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13. Through all Eternity to Thee

A joyful Song I'll raise ;
For O! Eternity's too short

To utter all thy Praise.

"

POPE's UNIVERSAL PRAYER,
ATHER of all ! in every Age,
In
every

Clime ador'd,
By Saint, by Savage, and by Sage,

JEHOVAH! Jove! or LORD! 2. Thou great first Cause, least understood,

Who all my Sense confin’d,
To know but this, that thou art good,

And that myself am blind!

3. Yet gave me in this dark Estate,

To see the Good from Ill!
And binding Nature fast in Fate,

Left free the human Will.

4. What Conscience dictates to be done,

Or warns me not to do;
This teach me more than Hell to shun,

Thut more than Heav'n pursue.

5. What Blessings thy free Bounty gives,

Let me not cast away ;
For God is paid when Man receives

To enjoy is to obey.

6. Yet not to Earth's contracted Span, Thy Goodness let me bound,

Or think Thee Lord alone of Man,

When thousand Worlds are round.

7. Let not this weak unknowing Hand

Presume thy Bolts to throw,
And deal Damnation round the Land

On each I judge thy Foe.

8. If I am right, oh teach my Heart,

Still in the Right to stay :
If I am wrong, thy Grace impart

To find that better way!

9. Save me a like from foolish Pride,

Or impious Discontent,
At ought thy Wisdom has deny'd,

Or ought thy Goodness lent.

10. Teach me to feel another's Woe ;

To hide the Fault I fee;
That Mercy I to others show,

That Mercy show to me.

11. Mean tho' I am, not wholly so,

Since quicken'd by thy Breath;
Oh lead me whereloe'er I go,

Thro' this Day's Life or Death.

12. This Day, be Bread and Peace my Lot;

All else beneath the Sun,
Thou know'st if best bestow'd, or not ;

And let thy Will be done.

13. To thee, whose Temple is all Space,

Whose Altar, Earth, Sea, Skies,

One

One Chorus let all Beings raise !

All Nature's Incense rile.

M E S SI A H.

A facred Eclogue, compos'd of several Passages of

Isaiah the Prophet.

Written in Imitation of Virgil's POLL10.
E Nymphs of Solyma! begin the Song:

Y

The Mossy Fountains and the Sylvan Shades,
The Dreams of Pindus and thAonian Maids,
Delight no more -O thou my Voice inspire,
Who touch'd Isaiah's hallow'd Lips with Fire !

Rapt into future Times, the Bard begun, A Virgin shall conceive, a Virgin bear a Son! From Jelle's Root behold a Branch arise, Whose facred Flow'r with Fragrance fills the Skies. Th’ætherial Spirit o’er its Leaves shall move, And on its Top descends the Mystic Dove. Ye Heav'ns! from high the dewy Nectar pour, And in soft Silence shed the kindly show'r ! The Sick and Weak the healing Plant shall aid, From Storms a Shelter, and from Heat a Shade. All Crimes shall cease, and ancient Fraud shall fail ; Returning Justice lift aloft her Scale ; Peace o'er the World her Olive Wand extend, And white-rob’d Innocence from Heav'n descend, Swift fy the Years, and rise th' expected Morn! Oh spring to Light, auspicious Babe be born!

See

See Nature hastes her earliest Wreathes to bring, With all the Incense of the breathing Spring: See lofty Lebanon his Head advance, See nodding Foresis on the Mountains dance, See spicy Clouds from lowly Saron rise, And Carmel's flow'ry Top perfumes the Skies! Hark! a glad Voice the lonely Desart chears ; Prepare the Way! a God, a GoD appears ! A God, a God! the vocal Hills reply, The Rocks proclaim th' approaching Deity. Lo Earth receives him from the bending Skies ! Sink down ye Mountains, and ye Vallies rise : With Heads declin'd, ye Cedars, Homage pay; Be smooth ye Rocks, ye rapid Floods give Way! The Saviour comes! by ancient Bards foretold; Hear him ye Deaf, and all Blind behold! He from thick Films shall purge the visual Ray, And on the fightless Eye-ball pour the Day. 'Tis he th' obstructed Paths of Sound shall clear, And bid new Mufick charm th' unfolding Ear. The Dumb shall fing, the Lame his Crutch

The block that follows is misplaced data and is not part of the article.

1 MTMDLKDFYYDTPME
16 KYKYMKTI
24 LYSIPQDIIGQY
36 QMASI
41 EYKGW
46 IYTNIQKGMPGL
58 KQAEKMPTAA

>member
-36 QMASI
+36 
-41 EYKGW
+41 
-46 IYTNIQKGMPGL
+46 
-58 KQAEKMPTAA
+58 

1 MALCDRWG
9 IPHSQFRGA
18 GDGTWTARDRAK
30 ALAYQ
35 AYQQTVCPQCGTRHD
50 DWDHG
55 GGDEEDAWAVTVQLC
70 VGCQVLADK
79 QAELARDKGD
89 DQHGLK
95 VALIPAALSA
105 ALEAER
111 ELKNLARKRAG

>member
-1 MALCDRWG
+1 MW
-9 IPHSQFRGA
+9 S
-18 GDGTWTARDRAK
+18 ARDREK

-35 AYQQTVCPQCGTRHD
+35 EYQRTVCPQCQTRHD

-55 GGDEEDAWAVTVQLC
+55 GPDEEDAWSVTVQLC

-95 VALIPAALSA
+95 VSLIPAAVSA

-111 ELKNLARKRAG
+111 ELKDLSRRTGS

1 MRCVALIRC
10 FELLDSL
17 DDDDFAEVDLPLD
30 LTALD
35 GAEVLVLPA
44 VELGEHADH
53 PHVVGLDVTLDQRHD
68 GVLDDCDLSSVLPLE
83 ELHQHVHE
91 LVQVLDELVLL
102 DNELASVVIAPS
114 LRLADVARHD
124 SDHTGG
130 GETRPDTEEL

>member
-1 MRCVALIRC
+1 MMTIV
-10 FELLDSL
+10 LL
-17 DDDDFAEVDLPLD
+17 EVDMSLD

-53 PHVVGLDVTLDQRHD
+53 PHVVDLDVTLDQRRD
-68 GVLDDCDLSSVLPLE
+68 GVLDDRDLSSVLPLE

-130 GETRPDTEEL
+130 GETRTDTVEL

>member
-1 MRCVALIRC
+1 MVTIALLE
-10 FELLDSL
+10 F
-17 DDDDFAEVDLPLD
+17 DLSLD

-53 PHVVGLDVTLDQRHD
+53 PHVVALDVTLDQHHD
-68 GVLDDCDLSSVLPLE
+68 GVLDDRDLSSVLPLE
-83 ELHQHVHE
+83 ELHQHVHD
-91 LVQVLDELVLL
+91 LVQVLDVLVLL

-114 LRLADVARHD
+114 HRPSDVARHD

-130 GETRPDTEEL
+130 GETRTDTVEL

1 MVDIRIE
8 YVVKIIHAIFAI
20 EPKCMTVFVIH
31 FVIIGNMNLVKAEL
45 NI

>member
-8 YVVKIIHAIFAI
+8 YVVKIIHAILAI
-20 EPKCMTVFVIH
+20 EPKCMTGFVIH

forego, And leap exulting like the bounding Roe. No Sigh, no Murmur the wide World shall hear, From every Face he wipes off ev'ry Tear. In adamantine Chains shall Death be bound, And Hell's grim Tyrant feel th' eternal Wound. As the good Shepherd tends his fleecy Care, Seeks freshest Pastures and the purest Air, Explores the lost, the wand'ring Sheep directs, By Day o'er sees them, ana by Night protects ; The tender Lambs he raises in his Arms, Feeds from his Hand, and in his Bosom warms:

Man

ye

Mankind shall thus his Guardian Care engage,
The promis’d Father of the future Age.
No more shall Nation against Nation rise,
Nor ardent Warriors meet with hateful Eyes,
Nor Fields with gleaming Steel be cover'd o'er,
The brazen Trumpets kindle Rage no more ;
But useless Lances into Scythes shall bend,
And the broad Faulchion in a Plow-share end.
Then Palaces shall rise ; the joyful Son
Shall finish what his short-liv’d Sire begun ;
Their Vines a Shadow to their Race shall yield,
And the fame Hand that fow'd shall

reap the Field.
The Swain in barren Desarts with Surprize
Sees Lillies spring, and sudden Verdure rise,
And starts amidst the thirsty Wilds to hear
New Falls of Water murm'ring in his Ear:
On rifted Rocks, the Dragon's late abodes,
The green Reed trembles, and the Bulrush nods.
Waste fandy Vallies, once perplex'd with Thorn,
The spiry Fir and shapely Box adorn;
The leafless Shrubs the flow'ring Palms fucceed,
And od'rous Myrtle to the noisome Weed. [Mead,
The Lambs with Wolves shall graze the verdant
And Boys in flow'ry Bands the Tyger lead;
The Steer and Lion at one Crib shall meet,
And harmless Serpents lick the Pilgrim's Feet.
The smiling Infant in his Hand shall take
'The crested Basilisk and speckled Snake;
Pleas'd, the green Luftre of the Scales furvey,
And with their forky Tongue and pointless Sting

shall play. Rise, crown'd with Light, imperial Salem rife! Exalt thy tow'ry Head, and lift thy Eyes !

See,

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